View user's profile View All Posts By User
rot
Hazard to Self
**




Posts: 62
Registered: 26-1-2006
Member Is Offline

Mood: No Mood

[*] posted on 29-4-2006 at 23:55


I think this thread should be a sticky
View user's profile View All Posts By User
Fulmen
International Hazard
*****




Posts: 1692
Registered: 24-9-2005
Member Is Offline

Mood: Bored

[*] posted on 30-4-2006 at 00:53


60degrees might wery well be the most effective design, but since missiles and shells are more limited in diameter than length I assume they just use a smaller angle and more explosives to get the same result. I have the liner from an 84mm Carl Gustav RPG, and it's 77mm in diameter with a 50degree cone. The liner itself is in copper, but the most interesting part is the small brass "nipple" at the apex. It's simply a very small sylindrical tube, 5mm in diameter and 8mm long with a radius end. As for the trumpet liners I have only seen this in artillery shells, so you might be right in that they are less sensistive to spin-induced effects.

I guess the 60degree is the safest angle to use, since the litterature seem to favor it. A small funnel stem might be usefull, but it's probably more work than it's worth.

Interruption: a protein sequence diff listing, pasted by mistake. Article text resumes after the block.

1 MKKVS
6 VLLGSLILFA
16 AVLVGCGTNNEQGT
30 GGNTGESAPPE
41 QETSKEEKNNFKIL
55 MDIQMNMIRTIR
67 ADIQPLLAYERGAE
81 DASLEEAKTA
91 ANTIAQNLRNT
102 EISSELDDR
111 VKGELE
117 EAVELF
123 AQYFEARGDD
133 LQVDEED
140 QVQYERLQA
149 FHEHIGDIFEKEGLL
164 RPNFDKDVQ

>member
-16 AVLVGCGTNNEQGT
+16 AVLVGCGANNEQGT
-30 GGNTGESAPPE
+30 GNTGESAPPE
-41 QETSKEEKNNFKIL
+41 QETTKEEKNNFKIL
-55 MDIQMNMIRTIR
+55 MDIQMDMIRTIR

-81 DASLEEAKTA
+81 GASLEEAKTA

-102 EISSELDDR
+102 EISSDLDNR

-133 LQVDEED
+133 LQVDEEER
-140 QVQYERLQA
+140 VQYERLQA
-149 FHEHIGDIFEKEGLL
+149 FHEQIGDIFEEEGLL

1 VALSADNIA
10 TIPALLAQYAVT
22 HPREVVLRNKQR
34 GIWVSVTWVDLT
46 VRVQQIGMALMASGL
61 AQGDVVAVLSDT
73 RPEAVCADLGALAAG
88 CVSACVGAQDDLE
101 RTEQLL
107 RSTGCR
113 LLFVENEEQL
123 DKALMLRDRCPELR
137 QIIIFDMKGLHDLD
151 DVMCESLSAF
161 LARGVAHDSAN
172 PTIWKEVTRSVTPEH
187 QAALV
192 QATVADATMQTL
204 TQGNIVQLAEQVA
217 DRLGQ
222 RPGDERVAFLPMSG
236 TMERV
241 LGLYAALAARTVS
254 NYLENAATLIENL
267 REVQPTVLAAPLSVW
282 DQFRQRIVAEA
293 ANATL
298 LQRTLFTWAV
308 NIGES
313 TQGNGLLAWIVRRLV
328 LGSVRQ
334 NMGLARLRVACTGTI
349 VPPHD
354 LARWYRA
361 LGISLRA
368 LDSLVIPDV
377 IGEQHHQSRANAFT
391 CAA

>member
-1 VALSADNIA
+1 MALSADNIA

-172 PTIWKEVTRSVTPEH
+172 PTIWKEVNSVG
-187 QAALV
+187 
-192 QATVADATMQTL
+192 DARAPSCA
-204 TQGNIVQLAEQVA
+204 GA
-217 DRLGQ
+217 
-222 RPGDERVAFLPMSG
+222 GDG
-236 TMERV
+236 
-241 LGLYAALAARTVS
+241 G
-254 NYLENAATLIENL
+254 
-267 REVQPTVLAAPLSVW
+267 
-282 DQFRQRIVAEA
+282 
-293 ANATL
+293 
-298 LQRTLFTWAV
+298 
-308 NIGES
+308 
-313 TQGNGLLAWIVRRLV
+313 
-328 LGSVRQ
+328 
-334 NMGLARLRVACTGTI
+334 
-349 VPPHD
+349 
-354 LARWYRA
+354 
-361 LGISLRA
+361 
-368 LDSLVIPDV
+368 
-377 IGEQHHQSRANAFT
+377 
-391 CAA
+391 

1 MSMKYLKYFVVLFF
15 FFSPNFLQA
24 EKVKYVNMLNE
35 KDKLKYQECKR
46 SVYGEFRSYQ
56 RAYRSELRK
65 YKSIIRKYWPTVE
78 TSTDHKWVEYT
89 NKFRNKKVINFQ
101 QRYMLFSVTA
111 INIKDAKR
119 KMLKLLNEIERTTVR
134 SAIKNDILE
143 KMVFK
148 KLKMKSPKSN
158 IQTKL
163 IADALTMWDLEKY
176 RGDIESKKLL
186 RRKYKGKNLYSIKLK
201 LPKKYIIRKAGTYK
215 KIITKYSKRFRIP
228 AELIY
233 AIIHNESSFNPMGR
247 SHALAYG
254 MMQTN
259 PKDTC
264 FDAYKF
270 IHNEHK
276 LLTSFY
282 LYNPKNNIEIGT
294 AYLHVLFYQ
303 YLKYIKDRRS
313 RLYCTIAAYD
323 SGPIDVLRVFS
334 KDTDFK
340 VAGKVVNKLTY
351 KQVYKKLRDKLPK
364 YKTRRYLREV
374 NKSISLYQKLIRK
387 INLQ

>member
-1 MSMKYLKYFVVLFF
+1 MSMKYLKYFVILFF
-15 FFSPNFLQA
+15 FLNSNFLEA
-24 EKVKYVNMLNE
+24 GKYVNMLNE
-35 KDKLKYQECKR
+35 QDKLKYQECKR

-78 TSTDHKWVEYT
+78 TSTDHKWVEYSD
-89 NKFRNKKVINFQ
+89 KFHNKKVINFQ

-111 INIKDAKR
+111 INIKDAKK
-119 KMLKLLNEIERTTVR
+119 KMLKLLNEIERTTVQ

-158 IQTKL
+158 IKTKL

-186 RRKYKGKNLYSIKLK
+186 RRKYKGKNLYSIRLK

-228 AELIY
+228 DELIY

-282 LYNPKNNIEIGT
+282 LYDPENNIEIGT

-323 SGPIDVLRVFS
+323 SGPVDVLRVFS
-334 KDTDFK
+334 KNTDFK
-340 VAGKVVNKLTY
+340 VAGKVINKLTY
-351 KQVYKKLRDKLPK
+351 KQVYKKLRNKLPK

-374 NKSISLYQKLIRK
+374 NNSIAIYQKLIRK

But what makes you think your PETN plastique is slow? PETN is almost as powerful as RDX, and should be just as good as the TNT-based explosives usually found in military devices.
View user's profile View All Posts By User
Microtek
National Hazard
****




Posts: 824
Registered: 23-9-2002
Member Is Online

Mood: No Mood

[*] posted on 30-4-2006 at 01:04


When making SCs, I have found air lenses to be a good way to reduce the necessary head height. The idea is that the wave front of the detonation expands like a roughly sphere, so a usually certaint amount of head height is included to allow the curvature of this wave front to decrease.
Another way to achieve this is to use lenses ( explosive or air lenses ). An explosive lense uses a pellet of low VOD explosive in the axis of the charge, a little below the detonator. This causes the center of the wave front to travel slower ( through the low VOD explosive ) than the edges ( through high VOD explosive ), so that the edges catch up to the center and the wave front becomes flat.